Here, in Gotham City, it had probably regressed.

* * *

The commissioner’s office at the Gotham City Police Department was as sparsely decorated as Gordon could manage. On his desk were three framed pictures of his daughter, Barbara—two of her alone and one she had taken with him and one with his son, James Jr., taken long ago and in better days.

On the wall hung the mandatory professional certificates, and a few photos of him receiving awards of some sort from one mayor after the other. But little else.

Generic Gotham City lithographs, circa the 1930s era, had been hung on the walls by his predecessor. He’d have taken them down, but that would have left blatantly discolored gaps where they had been hanging, so he didn’t bother. The rug—threadbare for several decades—had been laid down by his predecessor’s predecessor’s predecessor.

When Gordon took the job, he believed that making the office his own would lead to him spending his entire life, twenty-four–seven, in this twenty- by twenty-six-foot prison. On the other hand, if it was spartan to the point of discomfort, he thought he’d have more reason to go home at night to his wife and family, and try to maintain the illusion of a life.

Good plan. Lousy results. Except for his daughter, his family had long ago scattered to the winds.

So much for a “life.”

He collapsed into his chair, a new and extremely comfortable ergonomic model and his only extravagance, which he paid for himself to help support his bad back. He swung around to stare out a grime-smeared window looking over the Gotham City skyline.

Staring at its beauty from so high up and through the nearly opaque glass, he could fool himself into thinking there might have been a time when Gotham City had offered hope, and not despair. If it ever existed, those days ended with the murders of the city’s greatest benefactors, Thomas and Martha Wayne. The bandage had been pulled loose, revealing the festering wound that lay beneath.

Even Bruce, their son, had proved unable to heal it.

Reluctantly, Gordon accepted that the Joker was dead, and that his particular brand of homicidal mania had ended. But he knew there were dozens of other psychopathic wannabes, salivating to claim his throne. Even before the body had been officially identified, the Riddler began shouting from the rooftops that Gotham City was his.

“Riddle me this,” he’d bellowed into his amplifier. “Who’s as insane as the Joker, but still breathing?” Someone had been stupid enough to reply, “You are,” and he’d put a bullet through the poor sap’s head.

“No, you idiots,” he shouted to the heavens, “it’s the Bat. But he won’t be breathing for long.”

The Riddler may have been a showman, but Oswald Cobblepot—better known as the Penguin—preferred a more surreptitious approach to accumulating power. He quietly organized Gotham City’s criminal gangs, choosing to stay under the radar and rule the streets one crumbling corner at a time.

If Gotham City’s shadowed alleyways belonged to the Penguin, however, its underground was the domain of Killer Croc, an atavistic freak of nature who more resembled a thickly scaled reptile than a man. Gotham City’s sewers extended in all directions, undermining nearly every square foot of the city, providing unrestricted access to any place Croc wanted to go. As long as he had that sort of access, no one was safe.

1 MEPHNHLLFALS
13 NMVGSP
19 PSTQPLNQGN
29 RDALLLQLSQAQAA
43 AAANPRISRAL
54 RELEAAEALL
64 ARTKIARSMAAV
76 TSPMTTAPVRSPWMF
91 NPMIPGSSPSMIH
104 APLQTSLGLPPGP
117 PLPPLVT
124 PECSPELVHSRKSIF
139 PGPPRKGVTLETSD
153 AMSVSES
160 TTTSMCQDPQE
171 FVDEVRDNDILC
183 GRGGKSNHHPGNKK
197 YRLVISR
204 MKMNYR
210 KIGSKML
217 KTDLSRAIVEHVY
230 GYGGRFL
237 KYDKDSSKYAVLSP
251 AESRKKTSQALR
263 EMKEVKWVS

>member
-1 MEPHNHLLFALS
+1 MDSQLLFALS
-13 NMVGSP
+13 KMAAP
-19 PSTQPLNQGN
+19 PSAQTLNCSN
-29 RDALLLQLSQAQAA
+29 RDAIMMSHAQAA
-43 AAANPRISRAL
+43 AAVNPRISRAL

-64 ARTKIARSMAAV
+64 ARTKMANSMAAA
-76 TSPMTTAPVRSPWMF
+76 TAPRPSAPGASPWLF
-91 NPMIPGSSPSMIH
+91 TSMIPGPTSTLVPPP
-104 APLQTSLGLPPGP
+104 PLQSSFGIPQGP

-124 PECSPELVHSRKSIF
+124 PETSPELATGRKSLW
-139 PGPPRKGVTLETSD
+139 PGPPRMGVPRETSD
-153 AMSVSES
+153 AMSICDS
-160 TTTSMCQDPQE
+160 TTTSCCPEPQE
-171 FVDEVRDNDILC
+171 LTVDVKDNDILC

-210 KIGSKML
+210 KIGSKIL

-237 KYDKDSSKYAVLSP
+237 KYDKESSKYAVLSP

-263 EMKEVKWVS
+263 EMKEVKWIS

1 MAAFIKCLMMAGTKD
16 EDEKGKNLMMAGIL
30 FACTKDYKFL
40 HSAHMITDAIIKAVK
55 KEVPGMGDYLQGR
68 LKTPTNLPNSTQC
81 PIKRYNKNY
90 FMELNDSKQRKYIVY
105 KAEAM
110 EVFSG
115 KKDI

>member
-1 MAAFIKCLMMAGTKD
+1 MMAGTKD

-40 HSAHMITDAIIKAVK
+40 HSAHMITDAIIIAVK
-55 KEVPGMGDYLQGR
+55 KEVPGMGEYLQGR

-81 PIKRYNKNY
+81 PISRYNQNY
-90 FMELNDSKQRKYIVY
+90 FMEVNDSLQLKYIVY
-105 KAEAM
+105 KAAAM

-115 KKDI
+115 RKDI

The list went on and on. There was going to be a gang war—Gordon knew it with a certainty. With the Joker dead and a vacuum to be filled, there was no way to avoid it.

Any day now mob leader Carmine Falcone would decide it was time to take on Harvey Dent, the former district attorney now known as Two-Face. Or gang boss Sal Maroni might decide that if he waited any longer, Rupert Thorne would try to move into his territory. So Maroni would strike first and hard, and there’d be blood.

Hush, Bane, Poison Ivy, and Scarecrow. The Ventriloquist. Mr. Freeze, Hugo Strange, and of course Catwoman—depending on which side of the law she favored on any given day. They all saw Gotham City as a promised land where crime reigned eternal, and its advocates ruled supreme.

The war was coming. Somewhere one of the loose cannons was going to fire the first round. And the police, already woefully undermanned, would crumple in the onslaught. Months. Weeks. Days. Hours.

It was only a matter of time.

* * *

The war never came.

There were skirmishes, some more significant than others, yet for nine months the city experienced relative peace.

Nevertheless, Gordon never allowed himself to exhale. This was, after all, Gotham City. And as far as he was concerned, she was genetically incapable of sustaining hope.

1

Maggie placed Tuesday’s meatloaf special on the counter in front of Scott Owens, six months a proud officer in the Gotham City Police Department, then poured his second cup of coffee. Because she knew he was on a diet, she’d already replaced his potatoes with mixed vegetables and the cornbread with a side salad, light ranch dressing in a small cup to the side.

He’d lost fifty pounds, and she was determined to help him lose his last ten any way she could.